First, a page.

Sunday, October 5, 2014

Defining farming: it means what I choose it to mean

There’s a lot of discussion on Kaua`i and elsewhere about what constitutes agriculture, and whether it’s only farming if you’re growing food.

The discussion enters all kinds of arenas, from property taxation to seed research. 

If you’re growing things, but not growing food, do you still qualify for an agricultural dedication for tax purposes? Is a gentleman’s horse ranch not an agricultural enterprise unless you’re milking the mares? Should we use taxation to punish you if your crop doesn't end up in someone's belly?

If you try to define agriculture, ultimately it gets into the Alice Through the Looking Glass discussion: “It means what I choose it to mean—neither more nor less.” 

Still, there are some standards.

Breaking down the word agriculture, you get two Greek-Latin roots, meaning land and tilling. Nothing about food. (Interesting that the agri in agriculture and acre have the same Latin root—ager, for land or field.)

Breaking down the word farm, and you pass through Middle English, old German and French terms referring to both food farming and any land management that pays the rent. Ultimately in Latin there is a sense of food and feast, but also security—like something that provides you with the means for survival, or something you can use as collateral. (Farm and firm have the same Latin root, firma, meaning solid and to be relied on.)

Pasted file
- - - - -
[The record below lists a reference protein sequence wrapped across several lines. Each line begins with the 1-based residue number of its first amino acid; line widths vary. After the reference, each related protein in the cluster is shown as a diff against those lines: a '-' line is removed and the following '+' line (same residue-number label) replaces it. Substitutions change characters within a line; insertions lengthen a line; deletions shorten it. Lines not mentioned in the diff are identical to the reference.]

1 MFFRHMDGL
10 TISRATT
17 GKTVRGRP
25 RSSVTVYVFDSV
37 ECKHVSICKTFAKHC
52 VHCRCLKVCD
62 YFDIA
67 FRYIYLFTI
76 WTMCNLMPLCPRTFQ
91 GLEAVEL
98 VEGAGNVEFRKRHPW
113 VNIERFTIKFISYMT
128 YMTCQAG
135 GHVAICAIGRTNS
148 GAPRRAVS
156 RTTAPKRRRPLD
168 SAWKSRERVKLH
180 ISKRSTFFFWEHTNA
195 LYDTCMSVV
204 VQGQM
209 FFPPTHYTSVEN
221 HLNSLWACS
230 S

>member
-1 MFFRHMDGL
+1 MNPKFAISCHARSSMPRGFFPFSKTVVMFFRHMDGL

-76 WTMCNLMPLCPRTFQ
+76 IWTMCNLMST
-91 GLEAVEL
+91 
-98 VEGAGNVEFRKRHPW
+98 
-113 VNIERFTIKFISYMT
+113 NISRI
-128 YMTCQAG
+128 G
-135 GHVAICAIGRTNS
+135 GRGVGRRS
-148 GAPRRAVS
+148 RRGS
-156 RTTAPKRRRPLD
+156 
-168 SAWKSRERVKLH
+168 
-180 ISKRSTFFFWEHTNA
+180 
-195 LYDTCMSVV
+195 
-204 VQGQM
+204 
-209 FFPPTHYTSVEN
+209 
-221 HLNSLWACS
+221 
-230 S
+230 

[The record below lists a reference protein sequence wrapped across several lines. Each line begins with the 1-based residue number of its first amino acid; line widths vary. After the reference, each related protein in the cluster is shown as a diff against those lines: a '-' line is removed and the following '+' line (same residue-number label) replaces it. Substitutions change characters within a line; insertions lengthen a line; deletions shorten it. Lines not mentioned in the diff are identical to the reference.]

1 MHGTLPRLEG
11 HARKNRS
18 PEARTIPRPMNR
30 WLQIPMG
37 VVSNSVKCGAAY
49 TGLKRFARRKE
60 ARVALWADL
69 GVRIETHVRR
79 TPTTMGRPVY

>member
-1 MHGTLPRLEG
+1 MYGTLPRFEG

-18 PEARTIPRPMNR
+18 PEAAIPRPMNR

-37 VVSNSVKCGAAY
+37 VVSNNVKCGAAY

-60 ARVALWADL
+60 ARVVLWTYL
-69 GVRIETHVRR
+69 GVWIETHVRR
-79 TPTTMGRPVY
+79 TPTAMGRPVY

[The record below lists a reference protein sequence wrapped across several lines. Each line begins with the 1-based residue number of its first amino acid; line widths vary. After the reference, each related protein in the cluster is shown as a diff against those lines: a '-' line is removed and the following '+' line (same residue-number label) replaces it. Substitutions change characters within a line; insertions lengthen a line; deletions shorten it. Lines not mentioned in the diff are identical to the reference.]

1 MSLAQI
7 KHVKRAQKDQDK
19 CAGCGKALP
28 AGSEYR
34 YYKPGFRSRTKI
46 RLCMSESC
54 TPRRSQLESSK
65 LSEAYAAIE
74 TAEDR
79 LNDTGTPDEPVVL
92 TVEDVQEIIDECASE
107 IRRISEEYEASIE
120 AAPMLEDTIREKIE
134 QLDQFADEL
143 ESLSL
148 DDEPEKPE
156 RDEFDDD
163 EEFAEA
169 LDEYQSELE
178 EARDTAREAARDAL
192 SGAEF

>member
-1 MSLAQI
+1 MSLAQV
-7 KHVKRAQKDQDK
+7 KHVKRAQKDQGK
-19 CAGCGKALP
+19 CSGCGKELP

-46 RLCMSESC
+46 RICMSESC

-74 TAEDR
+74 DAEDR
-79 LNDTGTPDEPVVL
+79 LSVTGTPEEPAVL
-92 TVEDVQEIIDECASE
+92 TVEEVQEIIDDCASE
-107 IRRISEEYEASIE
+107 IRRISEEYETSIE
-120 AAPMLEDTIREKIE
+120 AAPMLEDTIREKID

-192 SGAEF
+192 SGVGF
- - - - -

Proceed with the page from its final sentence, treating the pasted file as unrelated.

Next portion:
Small farms in the American Midwest might grow corn and alfalfa to feed cattle, and they’d raise the cattle for milk and cheese, and perhaps tobacco for a cash crop, a vegetable garden, and a managed woodlot for firewood and for woodworking. As far as the farmer was concerned, it was all farming.

Trying to define agriculture too narrowly yields endless debate.

If food crops are farming, are fiber crops not? What about medicinal crops? What about energy crops (whether trees, or cane or switchgrass)?

Is raising livestock farming, and must we distinguish between a horse that pulls the plough and the cow that offers milk? If you’re raising sheep for meat, it’s farming, but if you’re raising the same sheep for wool it’s not?

And what of the cover crop that is tilled under to improve the soil? It doesn’t directly feed people, so it is not farming? But it supports the subsequent food crop, so maybe it is? Even dedicated food farmers need sometimes to grow non-food crops—cover crops, erosion control grassed areas, windbreaks—and sometimes need to leave a field fallow.

It is a slippery slope, and trying to define it too narrowly leads to trouble, as Lewis Carroll’s Alice found:

"I don't know what you mean by 'glory'," Alice said.
Humpty Dumpty smiled contemptuously. "Of course you don't—till I tell you.

This is not to say it’s impossible to make public policy of promoting food crops—just that it needs to be done very carefully.

© Jan TenBruggencate 2014

1 comment:

Anonymous said...

They also need to remember that ornamental floriculture and Nursery are also farming. Aesthetics farming to "say it with tropical flowers and landscaping are also working the soil to produce a crop. Thank you Jan for your insight!